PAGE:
Perhaps the weakest link in pest management for crane fly is monitoring. Four-inch diameter cup cutter cores are examined by manually pulling apart the contents. It is difficult to convince homeowners to do this before spraying. Hence many applications are preventive in nature. There have been many attempts in substituting a quicker method for core sampling. Gasoline was used by Jackson and Campbell, 1975. It had an irritating effect on the larvae such that they would exit the sod almost immediately. Orthodichlozobenzene had a similar effect (Barnes, 1941). These are impractical and environmentally damaging if not illegal, however. Dish soap solutions, insecticidal soaps, ammonia, and bleach as well as Dursban solutions have been tried and none except Dursban produce even near 50% of true populations that manual examination of cores demonstrate (Stahnke and Antonelli, 1995).


While cultural and biological techniques have been tried, chemical controls, when effective, have the most pronounced effect. It has been observed that properly fertilized lawns can endure huge numbers of larvae and without visible damage. Indeed Blackshaw and Newbold, 1987, showed that N fertilizer treatment in the U.K. during the third week of March produced grass yields nearly equal to those where Dursban was used alone. There have been attempts to identify grass cultivars that demonstrate some level of host plant resistance (Pesho et al., 1981). This kind of work has not been fruitful to date.

Various biological methods have been utilized. In Canada during 1968, a tachinid parasite Siphona geniculata (de Geer) was released and concurrently an iridescent virus was also tested. Neither has been particularly successful (Wilkinson, 1969). Nematodes show some efficacy, but rarely demonstrate more than 50% reduction in larval numbers (Stahnke and Antonelli, 1995).
There are strains that do show respectable efficacy (Berry, R. pers. Com.). As these become commercially available they will certainly be tested.


Chemicals have historically been the major management tool for crane fly control, but with the impending loss of the most effective chemical, Dursban, we are faced with a formidable challenge in finding a replacement that is both effective and reasonably environmentally sound. The table below provides a picture of past failures and successes in the PNW. It is apparent that successes that are reasonably safe have been limited (Stahnke et al., 1993 Campbell, 1975, Goss et al., 1986). The ratings are based on interpretation of data based on larval reduction from pretreatment spring sampling and data comparing treatments and checks from post treatment spring sampling.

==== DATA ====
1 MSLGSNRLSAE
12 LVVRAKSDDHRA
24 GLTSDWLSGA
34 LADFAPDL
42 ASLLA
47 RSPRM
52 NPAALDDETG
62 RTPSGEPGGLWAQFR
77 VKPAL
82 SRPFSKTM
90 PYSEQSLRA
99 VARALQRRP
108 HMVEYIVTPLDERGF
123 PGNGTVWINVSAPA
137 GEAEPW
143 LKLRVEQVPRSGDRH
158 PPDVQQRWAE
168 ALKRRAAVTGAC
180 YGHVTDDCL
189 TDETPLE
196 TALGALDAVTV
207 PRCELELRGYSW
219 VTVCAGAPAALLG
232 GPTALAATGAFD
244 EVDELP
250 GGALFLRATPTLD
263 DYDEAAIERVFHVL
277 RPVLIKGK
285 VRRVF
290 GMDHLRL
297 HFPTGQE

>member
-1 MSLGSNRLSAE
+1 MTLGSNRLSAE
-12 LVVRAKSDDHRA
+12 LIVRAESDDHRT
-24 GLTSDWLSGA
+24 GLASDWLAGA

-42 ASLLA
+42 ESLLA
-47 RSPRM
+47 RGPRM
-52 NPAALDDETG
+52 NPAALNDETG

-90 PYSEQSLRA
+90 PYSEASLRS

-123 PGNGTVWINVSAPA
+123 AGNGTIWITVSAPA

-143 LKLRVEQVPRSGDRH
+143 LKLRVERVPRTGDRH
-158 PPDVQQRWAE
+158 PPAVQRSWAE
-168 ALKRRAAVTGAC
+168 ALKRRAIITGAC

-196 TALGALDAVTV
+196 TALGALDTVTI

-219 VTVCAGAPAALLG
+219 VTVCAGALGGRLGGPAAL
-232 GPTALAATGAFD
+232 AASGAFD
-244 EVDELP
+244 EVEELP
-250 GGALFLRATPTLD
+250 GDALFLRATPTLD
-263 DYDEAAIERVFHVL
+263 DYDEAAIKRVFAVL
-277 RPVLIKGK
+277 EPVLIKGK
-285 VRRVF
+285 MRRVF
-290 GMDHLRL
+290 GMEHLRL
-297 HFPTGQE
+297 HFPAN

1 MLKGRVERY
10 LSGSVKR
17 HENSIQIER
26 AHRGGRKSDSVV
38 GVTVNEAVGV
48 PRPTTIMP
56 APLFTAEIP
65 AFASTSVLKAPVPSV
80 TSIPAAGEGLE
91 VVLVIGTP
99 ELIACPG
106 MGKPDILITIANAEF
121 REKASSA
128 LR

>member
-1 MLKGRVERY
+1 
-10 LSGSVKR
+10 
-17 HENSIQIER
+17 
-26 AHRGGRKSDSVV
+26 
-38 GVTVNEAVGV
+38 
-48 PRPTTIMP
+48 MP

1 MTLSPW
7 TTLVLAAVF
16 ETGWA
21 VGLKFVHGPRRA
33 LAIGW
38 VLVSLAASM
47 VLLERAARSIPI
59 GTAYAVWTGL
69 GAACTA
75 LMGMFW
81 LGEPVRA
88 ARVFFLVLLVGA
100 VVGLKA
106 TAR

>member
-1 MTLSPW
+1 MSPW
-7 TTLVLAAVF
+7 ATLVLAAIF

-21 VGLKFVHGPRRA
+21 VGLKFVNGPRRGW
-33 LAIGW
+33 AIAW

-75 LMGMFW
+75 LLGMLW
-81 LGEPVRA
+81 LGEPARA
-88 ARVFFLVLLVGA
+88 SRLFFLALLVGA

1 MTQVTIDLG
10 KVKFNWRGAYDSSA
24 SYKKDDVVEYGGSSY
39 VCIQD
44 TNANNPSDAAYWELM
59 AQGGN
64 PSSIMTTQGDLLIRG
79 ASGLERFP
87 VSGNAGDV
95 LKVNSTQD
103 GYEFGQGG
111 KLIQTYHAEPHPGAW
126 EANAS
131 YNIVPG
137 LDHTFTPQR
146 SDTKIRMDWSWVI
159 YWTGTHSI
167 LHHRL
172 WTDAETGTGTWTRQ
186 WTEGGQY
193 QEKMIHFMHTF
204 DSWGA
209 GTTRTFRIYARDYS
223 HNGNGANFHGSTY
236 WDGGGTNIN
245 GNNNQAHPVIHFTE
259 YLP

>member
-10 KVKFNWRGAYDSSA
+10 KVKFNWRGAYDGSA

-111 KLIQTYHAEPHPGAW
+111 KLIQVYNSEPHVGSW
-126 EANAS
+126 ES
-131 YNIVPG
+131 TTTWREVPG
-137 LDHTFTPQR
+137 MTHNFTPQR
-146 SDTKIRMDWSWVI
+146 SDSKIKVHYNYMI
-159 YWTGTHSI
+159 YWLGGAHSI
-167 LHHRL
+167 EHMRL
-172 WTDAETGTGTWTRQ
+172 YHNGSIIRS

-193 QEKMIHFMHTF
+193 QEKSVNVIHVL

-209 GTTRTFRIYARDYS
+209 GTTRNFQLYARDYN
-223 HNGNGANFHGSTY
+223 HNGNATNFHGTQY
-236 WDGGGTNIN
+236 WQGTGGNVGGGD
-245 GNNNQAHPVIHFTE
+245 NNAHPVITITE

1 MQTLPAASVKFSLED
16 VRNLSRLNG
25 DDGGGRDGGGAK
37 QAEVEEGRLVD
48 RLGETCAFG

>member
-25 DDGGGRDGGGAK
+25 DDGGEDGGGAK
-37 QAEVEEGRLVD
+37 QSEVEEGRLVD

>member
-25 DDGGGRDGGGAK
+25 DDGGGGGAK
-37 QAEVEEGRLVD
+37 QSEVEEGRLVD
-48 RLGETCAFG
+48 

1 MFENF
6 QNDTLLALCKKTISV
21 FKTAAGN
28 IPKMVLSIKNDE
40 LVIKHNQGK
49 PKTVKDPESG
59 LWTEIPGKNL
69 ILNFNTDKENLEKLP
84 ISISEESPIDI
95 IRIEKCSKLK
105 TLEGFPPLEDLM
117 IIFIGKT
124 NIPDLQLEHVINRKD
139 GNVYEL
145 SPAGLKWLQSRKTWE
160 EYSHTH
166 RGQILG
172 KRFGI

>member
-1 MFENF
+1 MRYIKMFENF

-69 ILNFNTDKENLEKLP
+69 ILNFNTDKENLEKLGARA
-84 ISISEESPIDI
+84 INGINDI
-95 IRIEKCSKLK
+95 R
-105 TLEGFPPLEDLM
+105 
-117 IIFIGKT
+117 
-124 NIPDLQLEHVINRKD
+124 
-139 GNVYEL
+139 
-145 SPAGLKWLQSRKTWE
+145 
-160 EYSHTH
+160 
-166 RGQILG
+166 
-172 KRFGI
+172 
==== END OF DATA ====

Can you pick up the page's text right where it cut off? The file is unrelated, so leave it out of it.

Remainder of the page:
***Coming Soon***


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Antonelli, A.L. and G. Stahnke.1998. European Crane Fly: A Lawn and Pasture Pest. . WSU-CES: EB 0856. 4 pp.

Barnes, H.F. 1941. Sampling for Leatherjackets with Orthodichlorobenzene Emulsion. Ann. Appl. Biol. 28:23-28.

Blackshaw, R.P. and J.W. Newbold. 1987. Studies on the estimation of Sampling Error for Leatherjackets (Tipula spp.) in Grassland. Grass and Forage Science 42:347-351.

Campbell, R.L. 1975 Insecticidal Control of European Carne Fly in Washington. J. Econ. Ent. Vol. 68, No. 3. pp 386-388.
Fox, D.J.S. 1957. Note of Occurrence in Cape Breton Island of Tipula paludosa Meigen (Diptera: Tipulidae). Can. Entomol. 89:228.

Jackson, D.M. and R.L. Campbell. 1975. Biology of the European Crane Fly, Tipula paludosa Meigen, in Western Washington (Tipulidae: Diptera). W.S.U. Tech. Bull. 81. 23 pp.

LaGasa, E.H. and A.L. Antonelli. 1999 Western Washington Tipula oleraceae Survey (Diptera: Tipulidae) 2000. WSDA PUB 034 (N/1/00). 8 pp.

Pesho, G.R., S.E. Brauen, and R.L. Goss. 1981. European Crane Fly: Larval Infestations in Grass Cultivars. Journ. Econ. Ent. pp 230-233.

Stahnke, G.K., S.E. Brauen, A.L. Antonelli, and R.L. Goss. 1993. Alternatives for European Cranefly Control in Turfgrass. International Turfgrass Soc. Res. Journ. 7. R.N. Carrow, N.E. Christians, R.C. Shearman (Eds.). Intertec Publ. Corp. Overland Park, Kansas. pp 375-381.

Stahnke, G.K. and A.L. Antonelli. 1995. European Crane Flies in the Pacific Northwest. Golf Course Management. December. pp 56-60.

Wilkinson, A.T.S. 1969. Leatherjackets - A New Pest in British Columbia. Canada Agriculture.

Williams, J., R.C. Eickelbarger, and G.C. Fisher. 1989. The European Crane Fly: A Serious Pasture Pest in Tillamook County. OSU-EM 8411. 4 pp.


Arthur L. Antonelli, Ph.D.
WSU Puyallup
24 years at present location
Major interest: Landscape IPM
Avocation: Ichthyology (specifically fish behavior)

Gwen K. Stahnke, Ph.D.
WSU Puyallup
11 years at present location
Major interest: Turfgrass Management